Some 32 percent of executives report that increased penetration in existing markets is extremely important for sales growth. More sales from the same customers requires a fulfillment approach that focuses customer attention on value and incorporates strategies to make consumer customers more satisfied and business customers more profitable. This is not a buy-and-sell relationship, but recognition of the supply-chain value proposition in which customers are presented a package of solutions. Many customers expect more options (goods and services), even if they don’t tell suppliers that—often because they don’t know what they want or what is available.

Customers will also accept higher prices for this broader package, provided they perceive new value, such as:

  • Improved service
  • Reduced total cost of the supplier-customer relationship
  • Access to information, knowledge and expertise

An aerospace company, for example, has added assembly options for its customers—producing a “kit” from multiple parts that is then shipped to buyers—as a way to make value- added services a distinctive element of its brand.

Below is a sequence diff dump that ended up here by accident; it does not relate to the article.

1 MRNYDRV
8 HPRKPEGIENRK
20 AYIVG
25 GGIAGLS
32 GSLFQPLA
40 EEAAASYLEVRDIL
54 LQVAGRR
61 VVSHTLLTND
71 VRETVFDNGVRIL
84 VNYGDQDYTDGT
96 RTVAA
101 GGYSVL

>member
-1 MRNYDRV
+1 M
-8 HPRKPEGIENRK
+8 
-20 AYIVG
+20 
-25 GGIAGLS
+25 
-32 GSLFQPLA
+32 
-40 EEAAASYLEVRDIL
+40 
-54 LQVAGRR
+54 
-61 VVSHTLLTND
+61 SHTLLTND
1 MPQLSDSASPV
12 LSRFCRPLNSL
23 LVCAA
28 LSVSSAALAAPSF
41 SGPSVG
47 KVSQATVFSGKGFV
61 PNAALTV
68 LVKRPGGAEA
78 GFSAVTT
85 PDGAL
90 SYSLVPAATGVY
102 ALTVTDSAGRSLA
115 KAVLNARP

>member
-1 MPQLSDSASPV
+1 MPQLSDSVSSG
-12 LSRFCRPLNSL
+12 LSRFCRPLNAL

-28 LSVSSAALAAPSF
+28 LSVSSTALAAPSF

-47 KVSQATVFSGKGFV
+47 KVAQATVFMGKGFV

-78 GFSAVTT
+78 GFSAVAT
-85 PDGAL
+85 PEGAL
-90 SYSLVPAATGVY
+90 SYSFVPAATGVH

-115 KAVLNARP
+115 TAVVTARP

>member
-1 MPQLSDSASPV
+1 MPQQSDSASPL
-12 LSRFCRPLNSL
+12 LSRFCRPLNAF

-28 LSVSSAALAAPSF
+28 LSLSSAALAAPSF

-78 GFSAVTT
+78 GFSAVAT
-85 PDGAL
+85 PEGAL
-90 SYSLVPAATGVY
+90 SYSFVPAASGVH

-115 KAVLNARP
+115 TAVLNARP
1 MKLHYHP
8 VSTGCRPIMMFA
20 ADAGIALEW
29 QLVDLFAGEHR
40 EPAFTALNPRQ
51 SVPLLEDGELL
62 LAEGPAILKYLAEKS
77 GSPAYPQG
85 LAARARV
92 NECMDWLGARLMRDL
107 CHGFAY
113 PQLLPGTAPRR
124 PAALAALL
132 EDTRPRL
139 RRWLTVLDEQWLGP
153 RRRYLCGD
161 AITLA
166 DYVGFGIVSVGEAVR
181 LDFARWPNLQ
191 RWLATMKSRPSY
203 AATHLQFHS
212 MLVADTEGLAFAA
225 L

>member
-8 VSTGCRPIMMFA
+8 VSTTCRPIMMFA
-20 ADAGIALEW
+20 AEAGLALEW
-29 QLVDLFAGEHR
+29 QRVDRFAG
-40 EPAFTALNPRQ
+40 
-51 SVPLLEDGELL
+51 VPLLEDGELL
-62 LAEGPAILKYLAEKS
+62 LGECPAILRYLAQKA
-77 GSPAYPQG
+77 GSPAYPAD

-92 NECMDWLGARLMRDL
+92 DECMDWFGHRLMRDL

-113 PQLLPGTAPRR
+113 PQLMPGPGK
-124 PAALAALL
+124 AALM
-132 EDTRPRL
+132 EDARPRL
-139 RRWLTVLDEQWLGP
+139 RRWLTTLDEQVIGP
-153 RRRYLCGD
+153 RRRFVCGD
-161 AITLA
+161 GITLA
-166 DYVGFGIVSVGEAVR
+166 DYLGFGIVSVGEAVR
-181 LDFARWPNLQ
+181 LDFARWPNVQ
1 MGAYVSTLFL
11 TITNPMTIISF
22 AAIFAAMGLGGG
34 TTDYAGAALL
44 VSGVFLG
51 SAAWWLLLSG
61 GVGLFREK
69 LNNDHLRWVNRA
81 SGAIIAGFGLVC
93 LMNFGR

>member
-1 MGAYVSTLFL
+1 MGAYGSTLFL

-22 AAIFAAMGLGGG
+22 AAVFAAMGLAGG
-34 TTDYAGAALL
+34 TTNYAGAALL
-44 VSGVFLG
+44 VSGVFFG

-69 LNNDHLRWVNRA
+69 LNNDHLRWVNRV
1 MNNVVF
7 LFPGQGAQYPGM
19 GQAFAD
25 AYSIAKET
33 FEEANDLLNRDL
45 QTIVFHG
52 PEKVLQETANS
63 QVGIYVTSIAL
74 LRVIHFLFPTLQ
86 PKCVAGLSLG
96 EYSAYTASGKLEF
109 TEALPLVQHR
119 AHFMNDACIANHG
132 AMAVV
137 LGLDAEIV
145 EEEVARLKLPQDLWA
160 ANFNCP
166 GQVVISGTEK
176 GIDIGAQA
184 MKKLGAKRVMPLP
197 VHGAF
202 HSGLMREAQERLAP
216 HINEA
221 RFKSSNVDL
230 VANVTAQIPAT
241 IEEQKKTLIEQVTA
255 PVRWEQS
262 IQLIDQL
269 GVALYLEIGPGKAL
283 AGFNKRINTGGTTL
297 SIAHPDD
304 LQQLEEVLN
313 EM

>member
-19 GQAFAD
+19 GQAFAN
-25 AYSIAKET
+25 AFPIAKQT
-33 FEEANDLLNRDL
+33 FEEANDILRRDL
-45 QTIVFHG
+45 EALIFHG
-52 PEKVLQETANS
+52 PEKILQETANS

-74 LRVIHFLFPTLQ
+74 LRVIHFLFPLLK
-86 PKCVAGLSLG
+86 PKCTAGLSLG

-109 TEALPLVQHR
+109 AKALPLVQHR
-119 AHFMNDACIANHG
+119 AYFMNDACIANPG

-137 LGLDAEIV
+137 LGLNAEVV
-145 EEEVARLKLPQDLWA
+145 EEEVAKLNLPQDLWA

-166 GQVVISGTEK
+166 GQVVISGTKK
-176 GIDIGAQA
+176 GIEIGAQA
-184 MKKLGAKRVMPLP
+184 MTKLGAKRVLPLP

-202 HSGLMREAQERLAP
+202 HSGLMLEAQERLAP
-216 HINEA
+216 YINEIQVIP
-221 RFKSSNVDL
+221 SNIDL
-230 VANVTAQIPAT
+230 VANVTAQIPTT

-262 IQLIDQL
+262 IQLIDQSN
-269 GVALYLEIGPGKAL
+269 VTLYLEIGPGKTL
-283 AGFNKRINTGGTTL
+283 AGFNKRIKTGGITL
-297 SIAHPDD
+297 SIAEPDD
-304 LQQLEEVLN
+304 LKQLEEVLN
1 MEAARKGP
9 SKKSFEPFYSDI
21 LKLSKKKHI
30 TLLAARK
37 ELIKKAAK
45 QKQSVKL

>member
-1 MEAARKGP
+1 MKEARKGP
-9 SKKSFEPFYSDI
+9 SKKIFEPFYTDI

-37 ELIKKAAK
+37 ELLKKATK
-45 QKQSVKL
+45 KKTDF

Changing the relationship from price to value also requires a deeper understanding of what

customers really value. To do so requires analyzing their needs, identifying trends, understanding customer preferences, establishing price points and the like. This customer-centric approach is supported by 39 percent of companies participating in the Monitor survey, which plan to purchase new or reconfigure their customer relationship management (CRM) systems in the coming year. Gartner reports that end- user investment in digital marketing and customer- experience initiatives drove CRM revenue over $20 billion in 2013, making CRM the top software revenue growth market for all enterprise software markets.12 But CRM implementation is not without risk, and the software alone does not create customer loyalty or increased profits—it is a foundational tool upon which to identify needs and build customized value for customers.

Another way to grow sales is to identify new customer segments. Approximately 15 percent of executives report that a strategy for finding new customer segments is extremely important to sales growth.